There are a number of tool windows needed for common everyday tasks – for example, Navigate To is used for searching symbols and files, Class View and Object Browser are used for inspecting the members of an object, Find All References is used for, well, finding references, Call Hierarchy is used for finding the calls to and from a function etc. Imagine being able to do all of these operations from a single tool window without having to switch context or sacrifice additional precious screen real-estate. The new Solution Explorer combines most of the functionality of these tool windows into one place, itself! Of course, the other tool windows will still be available in Visual Studio, but the goal of the new Solution Explorer is to significantly reduce the need to invoke them for the most common scenarios. A detailed description of all of the new functionality provided by the versatile new Solution Explorer is a separate blog topic in itself, but here is a sampling:
You can expand your files to see the fields, functions and types contained in the files and the members contained in the types.
It allows you to search your entire solution all the way to the members of individual classes.
You can navigate back and forward between different views of the Solution Explorer and can create multiple instances of Solution Explorer rooted at different nodes if needed. You can also scope the view to just a specific project or file or type.
The view in editor automatically syncs with the view in Solution Explorer. Clicking on a symbol node in the Solution Explorer takes you to the definition of that symbol in the editor. You can also see the relationship between functions such as Calls to, Calls from, References, and Inheritance for functions and types from within the Solution Explorer.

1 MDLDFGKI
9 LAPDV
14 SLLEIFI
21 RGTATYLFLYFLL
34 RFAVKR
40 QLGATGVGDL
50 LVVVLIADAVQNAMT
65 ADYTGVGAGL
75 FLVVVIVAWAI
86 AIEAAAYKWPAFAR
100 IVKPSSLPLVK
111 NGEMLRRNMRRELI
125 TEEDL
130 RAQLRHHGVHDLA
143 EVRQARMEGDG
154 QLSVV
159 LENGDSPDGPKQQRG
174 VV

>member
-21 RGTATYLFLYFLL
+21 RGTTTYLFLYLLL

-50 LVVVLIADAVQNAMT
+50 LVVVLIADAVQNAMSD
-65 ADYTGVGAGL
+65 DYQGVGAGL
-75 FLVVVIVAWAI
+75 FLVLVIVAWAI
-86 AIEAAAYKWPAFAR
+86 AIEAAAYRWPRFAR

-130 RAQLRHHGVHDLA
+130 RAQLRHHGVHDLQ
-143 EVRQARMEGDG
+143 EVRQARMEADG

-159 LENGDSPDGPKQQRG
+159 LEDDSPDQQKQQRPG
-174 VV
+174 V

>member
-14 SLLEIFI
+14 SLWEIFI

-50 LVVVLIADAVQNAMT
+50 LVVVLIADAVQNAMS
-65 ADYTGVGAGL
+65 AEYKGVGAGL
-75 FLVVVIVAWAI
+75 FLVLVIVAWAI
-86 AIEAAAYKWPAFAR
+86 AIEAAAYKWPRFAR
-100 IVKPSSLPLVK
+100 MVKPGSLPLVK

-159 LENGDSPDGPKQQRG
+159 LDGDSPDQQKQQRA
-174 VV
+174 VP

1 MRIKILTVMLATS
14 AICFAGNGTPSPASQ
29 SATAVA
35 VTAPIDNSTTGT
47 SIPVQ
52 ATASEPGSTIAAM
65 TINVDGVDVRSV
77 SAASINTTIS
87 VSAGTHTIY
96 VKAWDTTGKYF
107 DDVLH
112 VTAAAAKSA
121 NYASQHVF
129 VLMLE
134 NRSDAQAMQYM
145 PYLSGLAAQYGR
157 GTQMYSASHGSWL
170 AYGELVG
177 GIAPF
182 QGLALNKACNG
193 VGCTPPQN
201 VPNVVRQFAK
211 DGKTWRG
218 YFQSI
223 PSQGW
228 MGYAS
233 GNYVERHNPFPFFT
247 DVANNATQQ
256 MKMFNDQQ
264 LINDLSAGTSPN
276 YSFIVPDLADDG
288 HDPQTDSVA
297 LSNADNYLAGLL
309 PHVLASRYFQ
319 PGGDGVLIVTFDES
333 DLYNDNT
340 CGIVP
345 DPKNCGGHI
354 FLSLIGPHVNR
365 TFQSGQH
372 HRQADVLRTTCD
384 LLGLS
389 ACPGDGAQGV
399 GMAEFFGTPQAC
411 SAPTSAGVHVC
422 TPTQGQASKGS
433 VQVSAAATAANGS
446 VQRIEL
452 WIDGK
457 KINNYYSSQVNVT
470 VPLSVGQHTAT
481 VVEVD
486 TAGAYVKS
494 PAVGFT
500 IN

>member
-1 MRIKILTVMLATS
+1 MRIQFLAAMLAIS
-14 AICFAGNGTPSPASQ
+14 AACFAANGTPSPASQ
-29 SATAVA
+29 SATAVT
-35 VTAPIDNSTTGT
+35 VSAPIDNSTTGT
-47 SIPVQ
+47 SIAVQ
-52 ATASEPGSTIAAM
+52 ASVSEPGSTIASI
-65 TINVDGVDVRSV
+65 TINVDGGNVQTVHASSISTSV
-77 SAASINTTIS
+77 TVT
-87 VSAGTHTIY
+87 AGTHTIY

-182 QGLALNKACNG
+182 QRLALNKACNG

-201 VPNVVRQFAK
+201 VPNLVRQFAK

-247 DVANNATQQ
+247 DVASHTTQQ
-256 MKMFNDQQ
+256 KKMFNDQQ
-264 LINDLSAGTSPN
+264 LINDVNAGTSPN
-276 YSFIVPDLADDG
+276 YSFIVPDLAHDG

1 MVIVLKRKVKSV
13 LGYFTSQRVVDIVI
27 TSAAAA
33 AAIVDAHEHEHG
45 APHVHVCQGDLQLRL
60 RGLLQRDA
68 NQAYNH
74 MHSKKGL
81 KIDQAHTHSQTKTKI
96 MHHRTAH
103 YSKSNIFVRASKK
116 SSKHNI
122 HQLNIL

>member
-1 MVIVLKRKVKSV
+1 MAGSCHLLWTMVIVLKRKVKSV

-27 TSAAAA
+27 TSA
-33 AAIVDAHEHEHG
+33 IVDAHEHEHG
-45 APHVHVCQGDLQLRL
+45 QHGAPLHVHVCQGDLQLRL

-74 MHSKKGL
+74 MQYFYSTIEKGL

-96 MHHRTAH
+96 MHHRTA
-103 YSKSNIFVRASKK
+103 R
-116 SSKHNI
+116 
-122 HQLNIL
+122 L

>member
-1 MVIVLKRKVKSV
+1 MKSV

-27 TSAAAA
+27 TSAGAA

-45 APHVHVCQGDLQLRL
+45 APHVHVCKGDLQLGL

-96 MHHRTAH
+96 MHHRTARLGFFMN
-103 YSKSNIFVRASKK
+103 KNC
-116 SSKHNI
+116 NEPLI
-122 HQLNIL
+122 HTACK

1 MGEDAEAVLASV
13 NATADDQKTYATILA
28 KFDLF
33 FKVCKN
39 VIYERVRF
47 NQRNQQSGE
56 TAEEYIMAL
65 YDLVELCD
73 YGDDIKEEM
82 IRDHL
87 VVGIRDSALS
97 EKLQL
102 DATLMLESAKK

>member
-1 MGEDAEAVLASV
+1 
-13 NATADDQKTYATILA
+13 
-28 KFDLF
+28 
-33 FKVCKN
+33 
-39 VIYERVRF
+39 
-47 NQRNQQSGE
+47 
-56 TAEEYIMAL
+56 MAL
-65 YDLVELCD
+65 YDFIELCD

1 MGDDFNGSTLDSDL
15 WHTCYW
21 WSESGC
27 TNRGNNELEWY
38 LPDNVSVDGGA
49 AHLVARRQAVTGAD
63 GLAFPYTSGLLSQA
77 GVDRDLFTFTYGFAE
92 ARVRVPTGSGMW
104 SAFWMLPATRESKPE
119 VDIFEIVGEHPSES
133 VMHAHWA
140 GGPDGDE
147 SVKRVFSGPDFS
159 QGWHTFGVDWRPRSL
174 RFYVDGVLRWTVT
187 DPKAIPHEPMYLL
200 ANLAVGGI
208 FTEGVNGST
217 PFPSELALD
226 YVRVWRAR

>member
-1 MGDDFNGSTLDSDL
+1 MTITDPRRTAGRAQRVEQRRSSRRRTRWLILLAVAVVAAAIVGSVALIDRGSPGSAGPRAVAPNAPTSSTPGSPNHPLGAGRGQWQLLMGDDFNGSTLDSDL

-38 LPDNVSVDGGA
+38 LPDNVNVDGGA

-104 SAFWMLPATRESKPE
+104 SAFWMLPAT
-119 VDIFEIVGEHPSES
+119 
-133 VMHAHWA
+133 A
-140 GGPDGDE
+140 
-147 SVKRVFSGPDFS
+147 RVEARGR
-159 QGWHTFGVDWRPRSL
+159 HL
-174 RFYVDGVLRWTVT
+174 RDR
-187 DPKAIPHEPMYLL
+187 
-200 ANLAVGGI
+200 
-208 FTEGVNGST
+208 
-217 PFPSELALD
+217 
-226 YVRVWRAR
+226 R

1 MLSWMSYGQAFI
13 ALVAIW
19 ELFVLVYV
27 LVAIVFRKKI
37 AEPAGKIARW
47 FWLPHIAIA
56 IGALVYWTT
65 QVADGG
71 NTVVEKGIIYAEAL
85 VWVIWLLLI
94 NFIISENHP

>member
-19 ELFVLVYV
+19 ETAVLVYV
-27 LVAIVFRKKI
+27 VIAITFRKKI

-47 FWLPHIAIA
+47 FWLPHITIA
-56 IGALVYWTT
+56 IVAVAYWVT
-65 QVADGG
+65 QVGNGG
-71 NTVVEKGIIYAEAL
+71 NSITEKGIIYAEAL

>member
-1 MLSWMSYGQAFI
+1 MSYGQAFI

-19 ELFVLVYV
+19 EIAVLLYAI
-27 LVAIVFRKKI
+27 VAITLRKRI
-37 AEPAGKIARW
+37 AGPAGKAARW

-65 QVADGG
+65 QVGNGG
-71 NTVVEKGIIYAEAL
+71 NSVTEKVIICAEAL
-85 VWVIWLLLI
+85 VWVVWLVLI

The second category of C++ features helps you with editing code faster.
In Visual Studio 2010 and previous releases, the IntelliSense member list dropdown had to be explicitly invoked either by typing Ctrl+Space or Ctrl+J or entering a scope resolution operator (::) or element selection operator (. or ->). In the next version, Visual Studio will automatically shows the member list drop down as you type without the need to explicitly invoke it.
The automatic display of member list is smart – it does not aggressively display the member list when it does not make sense, for example when typing a declaration, there is no aggressive display of member list.
Not only is the member list displayed automatically, it is also filtered as you type to shrink and show only the relevant members. So you can get a filtered result like the screenshot below just by typing two characters